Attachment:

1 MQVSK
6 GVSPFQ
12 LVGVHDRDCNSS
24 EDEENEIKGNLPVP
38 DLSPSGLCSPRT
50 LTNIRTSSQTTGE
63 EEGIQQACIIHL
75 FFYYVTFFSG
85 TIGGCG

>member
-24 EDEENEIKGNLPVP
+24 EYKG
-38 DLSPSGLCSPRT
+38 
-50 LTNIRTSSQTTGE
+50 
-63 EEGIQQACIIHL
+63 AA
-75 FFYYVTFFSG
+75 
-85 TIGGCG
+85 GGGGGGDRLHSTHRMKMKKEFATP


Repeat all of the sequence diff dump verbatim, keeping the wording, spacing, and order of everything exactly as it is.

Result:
1 MQVSK
6 GVSPFQ
12 LVGVHDRDCNSS
24 EDEENEIKGNLPVP
38 DLSPSGLCSPRT
50 LTNIRTSSQTTGE
63 EEGIQQACIIHL
75 FFYYVTFFSG
85 TIGGCG

>member
-24 EDEENEIKGNLPVP
+24 EYKG
-38 DLSPSGLCSPRT
+38 
-50 LTNIRTSSQTTGE
+50 
-63 EEGIQQACIIHL
+63 AA
-75 FFYYVTFFSG
+75 
-85 TIGGCG
+85 GGGGGGDRLHSTHRMKMKKEFATP